A grand jury in Rochester, New York has decided not to indict seven police officers, including the one who placed a hood on Daniel Prude’s head and contributed to his death. The black man’s demise spurred protests last year.
The police officers were suspended in the wake of Prude’s death on March 23 last year, which came as a result of an altercation between Prude, a black man, and a group of responding officers as they attempted to take him into custody.
Announcing the jury’s verdict, New York AG Letitia James said that she was “extremely disappointed” by the outcome, arguing that Prude’s race played a role in his treatment by the officers.
“Unfortunately, historically, if one analyzes the intersection of the criminal justice system and race, one recognizes the influence of race,” she said.
From the slave clothes, to lynches, to Jim Crow, to the war on crime, to the over incarceration of the people of color. Eric Garner, Tamir Rice, Breonna Taylor, George Floyd, and now Daniel Prude.
James issued a set of recommendations for police to deal with mental breakdowns like the one Prude was experiencing at the time of his death. The guidelines say that officers must undergo training to recognize “the symptoms of excited delirium syndrome” – the effects of which Prude apparently suffered – and respond to the situation as if it were “a serious medical emergency.”
In addition to this, James urged to “minimize or eliminate” police involvement in “mental health calls,” as well as those pertaining to domestic violence, and send “trained social workers” to handle them instead so long as the subjects are not armed or there are no injuries. She also proposed that police “explore alternatives” to a spit sock that was used on Prude.
Rochester’s Police Accountability Board – set up by the city government to ensure “accountability and transparency” for local police – also lamented Tuesday’s ruling, suggesting it “failed to deliver justice for Black and Brown people” harmed by law enforcement.
The US Attorney’s Office for the Western District of New York, meanwhile, noted that while the grand jury investigation had concluded, it would still “review” James’ post-mortem report and decide whether a “further federal response” is needed in the case.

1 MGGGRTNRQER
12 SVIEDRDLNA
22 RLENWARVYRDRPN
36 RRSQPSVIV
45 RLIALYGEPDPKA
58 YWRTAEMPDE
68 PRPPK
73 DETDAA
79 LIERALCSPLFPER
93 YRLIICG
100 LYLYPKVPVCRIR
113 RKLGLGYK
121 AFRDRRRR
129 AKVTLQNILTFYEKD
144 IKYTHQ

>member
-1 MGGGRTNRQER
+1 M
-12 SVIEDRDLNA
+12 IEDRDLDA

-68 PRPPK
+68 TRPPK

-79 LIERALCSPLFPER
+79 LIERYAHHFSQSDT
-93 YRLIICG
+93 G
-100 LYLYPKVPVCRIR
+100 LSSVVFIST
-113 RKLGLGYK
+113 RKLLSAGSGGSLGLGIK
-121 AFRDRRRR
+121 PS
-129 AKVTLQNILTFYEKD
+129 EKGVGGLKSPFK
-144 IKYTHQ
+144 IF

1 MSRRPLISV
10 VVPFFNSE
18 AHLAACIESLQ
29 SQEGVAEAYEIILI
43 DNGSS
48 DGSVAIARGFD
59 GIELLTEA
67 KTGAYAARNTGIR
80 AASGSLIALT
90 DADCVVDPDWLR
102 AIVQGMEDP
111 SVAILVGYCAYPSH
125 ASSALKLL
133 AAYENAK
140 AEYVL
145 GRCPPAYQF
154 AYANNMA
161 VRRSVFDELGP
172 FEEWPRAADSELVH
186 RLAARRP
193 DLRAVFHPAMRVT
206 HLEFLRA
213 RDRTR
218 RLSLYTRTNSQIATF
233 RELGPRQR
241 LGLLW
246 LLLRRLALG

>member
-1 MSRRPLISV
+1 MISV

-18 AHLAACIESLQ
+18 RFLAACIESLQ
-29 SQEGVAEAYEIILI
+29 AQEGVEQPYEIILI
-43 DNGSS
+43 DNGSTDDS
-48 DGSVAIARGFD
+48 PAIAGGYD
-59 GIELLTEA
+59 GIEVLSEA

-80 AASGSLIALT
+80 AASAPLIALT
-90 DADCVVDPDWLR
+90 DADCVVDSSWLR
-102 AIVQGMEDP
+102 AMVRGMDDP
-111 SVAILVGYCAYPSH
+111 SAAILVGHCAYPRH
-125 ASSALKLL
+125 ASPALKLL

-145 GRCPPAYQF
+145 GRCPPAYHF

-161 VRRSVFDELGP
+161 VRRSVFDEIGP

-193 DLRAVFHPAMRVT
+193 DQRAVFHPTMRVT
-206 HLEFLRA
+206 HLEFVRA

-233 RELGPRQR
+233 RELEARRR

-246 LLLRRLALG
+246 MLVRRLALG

Body cam video of Prude’s arrest was released last September, triggering a wave of outrage and protests. In the footage, Prude, 41, is seen stark naked on the ground and under the influence of the drug PCP – as it was later determined – as officers approach him to take him into custody.
While he initially appeared to comply, allowing himself to be cuffed, Prude then began spitting at officers and demanding they give him one of their guns. As his behavior got increasingly erratic, one of the officers – Mark Vaughn – placed a spit hood around his head. Prude, still sitting in the middle of the road, then attempted to get up, but officers pinned him to the ground, pressing his head into the pavement. A coroner’s report later revealed that Prude died of “complications of asphyxia” while being physically restrained. A small amount of PCP found in his system was listed as a contributing factor in his demise.
The disturbing footage sparked days of heated protests after it was released last fall, where demonstrators demanded accountability for the officers involved in Prude’s death and at times clashed with Rochester police. The protests themselves prompted the resignation of the force’s entire senior command, though not for the department’s handling of the case. Former Police Chief La’Ron Singletary instead blasted the demonstrations “an attempt to destroy my character and integrity.” While Prude’s death took place before Singletary was promoted to police chief last April, local activists nonetheless hailed the decision as “great news,” vowing to continue demonstrating until Mayor Lovely Warren followed suit and resigned herself.
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